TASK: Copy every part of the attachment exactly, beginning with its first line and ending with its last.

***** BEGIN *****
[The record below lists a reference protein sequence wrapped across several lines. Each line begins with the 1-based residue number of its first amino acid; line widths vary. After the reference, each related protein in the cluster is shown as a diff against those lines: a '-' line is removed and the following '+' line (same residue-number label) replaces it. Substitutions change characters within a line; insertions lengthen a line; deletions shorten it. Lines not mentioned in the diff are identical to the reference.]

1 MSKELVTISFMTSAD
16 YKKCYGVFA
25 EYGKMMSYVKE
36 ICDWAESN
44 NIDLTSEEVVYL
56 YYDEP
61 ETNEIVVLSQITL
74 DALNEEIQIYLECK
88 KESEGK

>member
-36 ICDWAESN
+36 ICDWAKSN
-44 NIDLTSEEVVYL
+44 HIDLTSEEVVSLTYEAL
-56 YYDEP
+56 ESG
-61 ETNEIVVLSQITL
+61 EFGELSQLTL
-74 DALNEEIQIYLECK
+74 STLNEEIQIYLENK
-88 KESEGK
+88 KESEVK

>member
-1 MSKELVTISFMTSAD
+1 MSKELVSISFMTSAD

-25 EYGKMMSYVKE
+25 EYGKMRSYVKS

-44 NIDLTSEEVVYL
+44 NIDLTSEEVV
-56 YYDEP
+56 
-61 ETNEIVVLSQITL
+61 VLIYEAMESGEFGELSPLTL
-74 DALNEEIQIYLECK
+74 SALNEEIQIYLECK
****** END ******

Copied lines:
[The record below lists a reference protein sequence wrapped across several lines. Each line begins with the 1-based residue number of its first amino acid; line widths vary. After the reference, each related protein in the cluster is shown as a diff against those lines: a '-' line is removed and the following '+' line (same residue-number label) replaces it. Substitutions change characters within a line; insertions lengthen a line; deletions shorten it. Lines not mentioned in the diff are identical to the reference.]

1 MSKELVTISFMTSAD
16 YKKCYGVFA
25 EYGKMMSYVKE
36 ICDWAESN
44 NIDLTSEEVVYL
56 YYDEP
61 ETNEIVVLSQITL
74 DALNEEIQIYLECK
88 KESEGK

>member
-36 ICDWAESN
+36 ICDWAKSN
-44 NIDLTSEEVVYL
+44 HIDLTSEEVVSLTYEAL
-56 YYDEP
+56 ESG
-61 ETNEIVVLSQITL
+61 EFGELSQLTL
-74 DALNEEIQIYLECK
+74 STLNEEIQIYLENK
-88 KESEGK
+88 KESEVK

>member
-1 MSKELVTISFMTSAD
+1 MSKELVSISFMTSAD

-25 EYGKMMSYVKE
+25 EYGKMRSYVKS

-44 NIDLTSEEVVYL
+44 NIDLTSEEVV
-56 YYDEP
+56 
-61 ETNEIVVLSQITL
+61 VLIYEAMESGEFGELSPLTL
-74 DALNEEIQIYLECK
+74 SALNEEIQIYLECK